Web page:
How to really love your grieving friend this Christmas

I feel like I don’t have authority to advise on much, but grief?

I know grief.

I know grief on a level that I wish I didn’t. I know grief that starts with a diagnosis and ends with a box full of ashes that is a reminder of a life cut short.

Matt’s life was our life. Without him we have struggled to find our footing. When death breaks an unbreakable bond, everything feels hard.

So, here’s how to love your grieving friend this Christmas, right from the trenches that I find myself in-

1. Understand that a grieving friend is struggling to put one foot in front of the other. She may not be able to find the holly jolly in the season. She may cringe at Christmas music. She may want to speed life up so that she doesn’t have to see Christmas without her loved one. Don’t try to force feed the holidays to her, or she may spit them out at you like dry fruitcake.

2. Understand that there will be alcohol. Lots and lots of alcohol. Boxes upon boxes of red wine, because she’s classy like that. Donate to the cause if you want, but do not judge her. Order her an uber, offer her a place to crash for the night, but do not judge her.

3. Understand that the worst feeling to feel at Christmas is alone. If you see her surrounded by people and laughing, know that she’s there because she cannot stand another single night alone in an empty house. Know that, though the laughter is genuine, it took great effort for her to leave home. Value her presence. Because if a grieving friend is seen out in public this holiday season, it’s because she needs people. It’s so much easier to stay home and be sad.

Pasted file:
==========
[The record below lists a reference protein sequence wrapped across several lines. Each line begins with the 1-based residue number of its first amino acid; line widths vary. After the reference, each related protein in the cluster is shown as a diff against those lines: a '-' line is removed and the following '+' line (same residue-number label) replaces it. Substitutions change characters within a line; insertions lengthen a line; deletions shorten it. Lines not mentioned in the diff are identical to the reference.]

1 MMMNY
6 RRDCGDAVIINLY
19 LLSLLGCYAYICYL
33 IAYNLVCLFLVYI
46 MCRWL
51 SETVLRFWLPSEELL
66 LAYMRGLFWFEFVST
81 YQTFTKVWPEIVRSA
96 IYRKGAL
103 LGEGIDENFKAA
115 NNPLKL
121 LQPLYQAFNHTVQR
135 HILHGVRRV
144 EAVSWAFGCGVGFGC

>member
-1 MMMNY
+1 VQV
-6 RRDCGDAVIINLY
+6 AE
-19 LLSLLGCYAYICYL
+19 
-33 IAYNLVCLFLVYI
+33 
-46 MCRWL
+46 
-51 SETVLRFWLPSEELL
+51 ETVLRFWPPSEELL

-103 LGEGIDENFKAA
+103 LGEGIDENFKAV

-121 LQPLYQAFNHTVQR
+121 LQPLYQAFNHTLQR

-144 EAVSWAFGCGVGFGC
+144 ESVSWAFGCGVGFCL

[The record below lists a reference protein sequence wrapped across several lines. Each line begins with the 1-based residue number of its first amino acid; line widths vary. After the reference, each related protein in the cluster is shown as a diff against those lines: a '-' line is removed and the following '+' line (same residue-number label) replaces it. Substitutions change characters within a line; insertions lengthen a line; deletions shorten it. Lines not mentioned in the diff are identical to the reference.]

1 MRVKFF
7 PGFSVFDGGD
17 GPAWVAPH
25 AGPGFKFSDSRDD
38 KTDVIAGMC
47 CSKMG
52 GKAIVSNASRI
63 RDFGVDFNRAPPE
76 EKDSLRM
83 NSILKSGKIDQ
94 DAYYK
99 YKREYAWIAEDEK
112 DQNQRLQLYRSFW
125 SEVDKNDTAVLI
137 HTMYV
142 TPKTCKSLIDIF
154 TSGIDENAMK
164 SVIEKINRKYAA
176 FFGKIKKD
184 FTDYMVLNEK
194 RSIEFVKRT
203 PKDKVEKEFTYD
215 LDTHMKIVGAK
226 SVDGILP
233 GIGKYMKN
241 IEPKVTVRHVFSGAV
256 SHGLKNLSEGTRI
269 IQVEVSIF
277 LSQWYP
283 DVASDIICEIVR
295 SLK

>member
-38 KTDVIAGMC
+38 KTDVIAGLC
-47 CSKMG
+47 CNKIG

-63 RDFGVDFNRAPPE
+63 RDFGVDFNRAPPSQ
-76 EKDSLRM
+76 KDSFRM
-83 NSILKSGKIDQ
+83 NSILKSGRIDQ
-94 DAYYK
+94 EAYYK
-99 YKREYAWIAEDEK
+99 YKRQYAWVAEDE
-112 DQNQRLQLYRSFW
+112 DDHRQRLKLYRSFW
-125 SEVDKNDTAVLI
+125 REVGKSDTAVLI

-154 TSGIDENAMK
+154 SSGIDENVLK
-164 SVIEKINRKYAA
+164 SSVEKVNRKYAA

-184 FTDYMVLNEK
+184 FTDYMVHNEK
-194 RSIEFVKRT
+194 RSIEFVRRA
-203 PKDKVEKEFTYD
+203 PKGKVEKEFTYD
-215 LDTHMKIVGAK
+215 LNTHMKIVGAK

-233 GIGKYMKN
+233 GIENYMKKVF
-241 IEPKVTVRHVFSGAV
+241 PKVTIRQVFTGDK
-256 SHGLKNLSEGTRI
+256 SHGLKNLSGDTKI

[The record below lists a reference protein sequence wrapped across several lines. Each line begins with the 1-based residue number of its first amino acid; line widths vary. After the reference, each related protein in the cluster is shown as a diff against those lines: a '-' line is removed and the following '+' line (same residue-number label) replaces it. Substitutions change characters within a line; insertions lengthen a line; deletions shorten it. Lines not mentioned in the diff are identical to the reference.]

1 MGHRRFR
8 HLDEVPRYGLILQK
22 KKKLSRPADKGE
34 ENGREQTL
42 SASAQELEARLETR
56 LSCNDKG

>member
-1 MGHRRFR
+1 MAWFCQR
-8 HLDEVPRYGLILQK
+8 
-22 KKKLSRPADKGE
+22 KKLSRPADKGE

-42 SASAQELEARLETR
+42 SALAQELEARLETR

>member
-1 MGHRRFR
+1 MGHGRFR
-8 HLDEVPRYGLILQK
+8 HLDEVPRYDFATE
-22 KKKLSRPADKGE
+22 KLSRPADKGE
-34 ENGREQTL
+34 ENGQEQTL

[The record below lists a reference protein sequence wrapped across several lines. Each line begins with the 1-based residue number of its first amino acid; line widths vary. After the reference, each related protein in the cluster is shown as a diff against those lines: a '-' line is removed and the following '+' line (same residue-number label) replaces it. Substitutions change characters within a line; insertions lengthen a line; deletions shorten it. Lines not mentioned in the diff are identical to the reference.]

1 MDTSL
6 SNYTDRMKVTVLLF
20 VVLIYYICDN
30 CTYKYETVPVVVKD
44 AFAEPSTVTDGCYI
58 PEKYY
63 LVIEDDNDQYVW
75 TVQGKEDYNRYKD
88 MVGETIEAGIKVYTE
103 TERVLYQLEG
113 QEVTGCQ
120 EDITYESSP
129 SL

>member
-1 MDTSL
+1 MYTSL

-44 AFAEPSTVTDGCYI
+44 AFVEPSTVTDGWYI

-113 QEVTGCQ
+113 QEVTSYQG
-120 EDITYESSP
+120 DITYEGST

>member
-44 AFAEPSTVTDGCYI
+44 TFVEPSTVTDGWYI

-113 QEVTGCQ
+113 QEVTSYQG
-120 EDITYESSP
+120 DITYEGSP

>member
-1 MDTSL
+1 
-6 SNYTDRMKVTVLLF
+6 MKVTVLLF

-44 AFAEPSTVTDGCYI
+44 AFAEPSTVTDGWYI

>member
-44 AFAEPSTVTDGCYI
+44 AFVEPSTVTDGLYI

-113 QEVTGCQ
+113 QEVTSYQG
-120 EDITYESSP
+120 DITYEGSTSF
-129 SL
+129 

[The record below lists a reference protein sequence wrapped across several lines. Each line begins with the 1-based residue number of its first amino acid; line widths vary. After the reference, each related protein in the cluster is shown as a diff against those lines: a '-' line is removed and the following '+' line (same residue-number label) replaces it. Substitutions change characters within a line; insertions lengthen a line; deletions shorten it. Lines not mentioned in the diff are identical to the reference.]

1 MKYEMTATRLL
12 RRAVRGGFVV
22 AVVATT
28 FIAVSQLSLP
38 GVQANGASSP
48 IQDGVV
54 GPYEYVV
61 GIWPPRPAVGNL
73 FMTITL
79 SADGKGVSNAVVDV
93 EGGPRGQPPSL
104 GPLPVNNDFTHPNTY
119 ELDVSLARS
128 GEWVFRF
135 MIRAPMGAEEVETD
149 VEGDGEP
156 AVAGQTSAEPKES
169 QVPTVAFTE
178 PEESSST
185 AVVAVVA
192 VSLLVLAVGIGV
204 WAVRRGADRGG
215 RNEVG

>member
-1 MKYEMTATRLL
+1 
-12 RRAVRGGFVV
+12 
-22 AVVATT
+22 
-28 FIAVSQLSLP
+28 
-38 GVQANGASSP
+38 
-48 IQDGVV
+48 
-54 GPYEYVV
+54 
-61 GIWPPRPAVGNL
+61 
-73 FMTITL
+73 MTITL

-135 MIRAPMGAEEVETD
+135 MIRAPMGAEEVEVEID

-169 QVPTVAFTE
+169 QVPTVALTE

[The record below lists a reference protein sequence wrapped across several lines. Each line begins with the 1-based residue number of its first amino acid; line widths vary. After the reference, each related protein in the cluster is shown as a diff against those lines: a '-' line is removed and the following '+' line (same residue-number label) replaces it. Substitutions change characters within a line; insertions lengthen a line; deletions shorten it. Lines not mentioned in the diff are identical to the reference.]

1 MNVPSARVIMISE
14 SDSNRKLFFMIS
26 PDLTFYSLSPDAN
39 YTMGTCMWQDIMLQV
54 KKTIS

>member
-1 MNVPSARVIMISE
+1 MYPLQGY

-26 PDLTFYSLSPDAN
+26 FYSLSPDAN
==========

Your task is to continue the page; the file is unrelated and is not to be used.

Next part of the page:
4. Help make holidays fun for kids involved. I am lucky enough to have a solid mom squad that makes sure Quinn doesn’t miss out on any fun holiday stuff when I just cannot. do. it. They make sure she’s never left out. They make sure she’s happy when I can’t ensure her happiness. That’s a priceless gift.

5. Show up. Even when you think she doesn’t want you there, show up. Help her fold clothes, because she’s drowning in a mountain of laundry. Help her clean her house, because the struggle is real and so is the physical exhaustion of just moving through the days.

6. Don’t ask stupid questions. Yes, she’s tired. Yes, she’s sad. Yes, she’s struggling. Yes, she’s overwhelmed. Yes, she’s ok(ish).

7. Feed her. Seriously. Some days I forget to eat. I didn’t eat for a couple of days and I went to a Christmas party last night and lost count of how many tacos I ate. Feed. Her. Ask her if she had water. Water is important. But so are tacos.

8. Love her. Love her when she’s angry. Love her when she’s sad. Love her when she’s not all there. Love her when she’s sleep deprived. Love her when she’s ready to give up. Just love her. Everyday, love her.

9. Understand her need to disappear. I go off the radar to get myself together. I always feel better afterwards. This may mean doing the walk of shame into my own home with my parents here thanksgiving morning and feeling as though I’ve hit a new low, but I could face the day after a whole lot better. If she ghosts you, it’s not you. It’s her. Definitely her.

10. Be kind. Always, always, always, be kind. She’s not asking anyone for anything major. She just needs people, love, support, and kindness. Always kindness.

Your local black widow, over and out

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